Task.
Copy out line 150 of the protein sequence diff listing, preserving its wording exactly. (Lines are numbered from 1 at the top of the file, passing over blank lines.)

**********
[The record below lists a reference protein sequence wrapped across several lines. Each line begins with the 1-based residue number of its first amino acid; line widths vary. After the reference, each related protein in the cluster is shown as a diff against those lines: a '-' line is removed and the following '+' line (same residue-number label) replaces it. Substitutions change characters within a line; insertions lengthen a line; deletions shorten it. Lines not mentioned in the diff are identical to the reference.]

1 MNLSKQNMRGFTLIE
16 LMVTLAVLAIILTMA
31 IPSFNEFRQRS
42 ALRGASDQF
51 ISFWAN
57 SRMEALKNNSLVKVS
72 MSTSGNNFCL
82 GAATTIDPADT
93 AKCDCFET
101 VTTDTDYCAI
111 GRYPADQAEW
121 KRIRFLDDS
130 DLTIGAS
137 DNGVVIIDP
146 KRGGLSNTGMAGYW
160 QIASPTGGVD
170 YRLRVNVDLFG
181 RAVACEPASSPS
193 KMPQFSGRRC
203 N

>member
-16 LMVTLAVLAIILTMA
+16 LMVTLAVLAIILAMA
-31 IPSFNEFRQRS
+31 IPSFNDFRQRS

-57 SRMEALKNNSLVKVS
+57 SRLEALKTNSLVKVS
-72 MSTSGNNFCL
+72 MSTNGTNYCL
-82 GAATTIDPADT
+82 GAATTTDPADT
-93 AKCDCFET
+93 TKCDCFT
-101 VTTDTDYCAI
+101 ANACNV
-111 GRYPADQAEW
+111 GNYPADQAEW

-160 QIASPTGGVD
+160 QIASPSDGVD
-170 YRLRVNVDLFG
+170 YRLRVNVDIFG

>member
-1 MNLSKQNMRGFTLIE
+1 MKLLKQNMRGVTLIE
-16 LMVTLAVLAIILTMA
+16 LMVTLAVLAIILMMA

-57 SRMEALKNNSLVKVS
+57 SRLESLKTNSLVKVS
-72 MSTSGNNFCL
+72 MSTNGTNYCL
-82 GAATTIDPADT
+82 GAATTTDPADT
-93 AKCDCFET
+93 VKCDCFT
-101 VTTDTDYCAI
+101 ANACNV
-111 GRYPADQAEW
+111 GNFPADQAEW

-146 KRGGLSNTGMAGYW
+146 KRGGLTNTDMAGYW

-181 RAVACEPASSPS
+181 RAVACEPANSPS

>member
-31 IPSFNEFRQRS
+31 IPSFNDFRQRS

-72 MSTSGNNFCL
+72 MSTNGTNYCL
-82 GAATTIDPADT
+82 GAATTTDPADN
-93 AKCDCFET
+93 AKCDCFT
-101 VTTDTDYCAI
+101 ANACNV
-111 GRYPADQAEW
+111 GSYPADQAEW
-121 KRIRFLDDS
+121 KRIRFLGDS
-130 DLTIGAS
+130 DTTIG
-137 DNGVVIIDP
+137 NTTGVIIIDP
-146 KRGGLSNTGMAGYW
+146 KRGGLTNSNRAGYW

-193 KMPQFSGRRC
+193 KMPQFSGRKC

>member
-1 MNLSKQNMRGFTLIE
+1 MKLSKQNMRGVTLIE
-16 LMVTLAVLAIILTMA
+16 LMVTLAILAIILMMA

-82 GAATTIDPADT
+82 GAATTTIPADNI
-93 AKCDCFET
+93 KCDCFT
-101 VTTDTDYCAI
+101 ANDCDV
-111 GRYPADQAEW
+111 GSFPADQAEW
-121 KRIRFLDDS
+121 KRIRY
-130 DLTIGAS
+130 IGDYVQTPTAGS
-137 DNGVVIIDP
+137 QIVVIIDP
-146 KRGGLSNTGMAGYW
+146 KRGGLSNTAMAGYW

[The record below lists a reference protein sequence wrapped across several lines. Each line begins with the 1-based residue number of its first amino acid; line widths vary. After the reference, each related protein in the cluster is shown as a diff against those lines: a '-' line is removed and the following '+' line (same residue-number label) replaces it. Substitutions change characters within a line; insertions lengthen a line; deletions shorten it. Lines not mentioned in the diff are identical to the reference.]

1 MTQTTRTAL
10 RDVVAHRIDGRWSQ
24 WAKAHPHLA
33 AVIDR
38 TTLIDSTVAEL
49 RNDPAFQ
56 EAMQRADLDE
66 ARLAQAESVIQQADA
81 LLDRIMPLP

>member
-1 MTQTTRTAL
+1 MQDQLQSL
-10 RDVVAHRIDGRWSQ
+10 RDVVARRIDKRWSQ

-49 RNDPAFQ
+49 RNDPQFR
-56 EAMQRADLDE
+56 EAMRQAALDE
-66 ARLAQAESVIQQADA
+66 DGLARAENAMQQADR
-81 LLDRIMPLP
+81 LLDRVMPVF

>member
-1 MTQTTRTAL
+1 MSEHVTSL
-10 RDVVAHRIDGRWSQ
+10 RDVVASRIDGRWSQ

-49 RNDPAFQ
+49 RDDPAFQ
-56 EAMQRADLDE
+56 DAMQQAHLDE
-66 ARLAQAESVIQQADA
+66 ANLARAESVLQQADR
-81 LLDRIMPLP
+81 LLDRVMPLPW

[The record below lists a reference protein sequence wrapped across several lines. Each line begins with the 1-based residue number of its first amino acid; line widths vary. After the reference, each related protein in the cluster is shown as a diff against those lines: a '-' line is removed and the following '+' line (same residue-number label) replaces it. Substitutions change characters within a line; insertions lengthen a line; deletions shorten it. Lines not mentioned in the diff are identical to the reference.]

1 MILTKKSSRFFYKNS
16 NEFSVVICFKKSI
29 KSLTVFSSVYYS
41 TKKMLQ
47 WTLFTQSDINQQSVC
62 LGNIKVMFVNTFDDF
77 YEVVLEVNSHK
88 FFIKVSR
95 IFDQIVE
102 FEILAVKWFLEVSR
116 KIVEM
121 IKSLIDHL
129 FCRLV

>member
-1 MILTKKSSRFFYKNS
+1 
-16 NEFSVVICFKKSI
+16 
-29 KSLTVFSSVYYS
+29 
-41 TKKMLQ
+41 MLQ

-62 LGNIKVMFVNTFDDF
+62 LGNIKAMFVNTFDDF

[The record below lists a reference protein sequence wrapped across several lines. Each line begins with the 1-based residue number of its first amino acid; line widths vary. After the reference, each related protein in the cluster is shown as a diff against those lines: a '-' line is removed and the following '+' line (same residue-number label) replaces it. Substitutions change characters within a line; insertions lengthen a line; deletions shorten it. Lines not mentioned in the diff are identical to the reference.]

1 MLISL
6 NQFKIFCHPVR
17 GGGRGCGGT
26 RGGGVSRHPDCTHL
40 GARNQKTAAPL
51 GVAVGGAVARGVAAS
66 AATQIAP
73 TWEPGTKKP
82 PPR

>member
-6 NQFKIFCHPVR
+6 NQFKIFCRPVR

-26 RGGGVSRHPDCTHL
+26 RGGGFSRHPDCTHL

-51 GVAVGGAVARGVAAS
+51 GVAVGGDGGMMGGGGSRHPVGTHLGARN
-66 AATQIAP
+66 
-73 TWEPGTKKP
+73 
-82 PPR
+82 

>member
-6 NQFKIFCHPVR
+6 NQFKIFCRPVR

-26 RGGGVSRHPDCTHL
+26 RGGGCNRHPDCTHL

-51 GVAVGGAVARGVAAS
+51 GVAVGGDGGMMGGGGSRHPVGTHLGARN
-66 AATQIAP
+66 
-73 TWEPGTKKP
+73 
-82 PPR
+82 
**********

62 LGNIKVMFVNTFDDF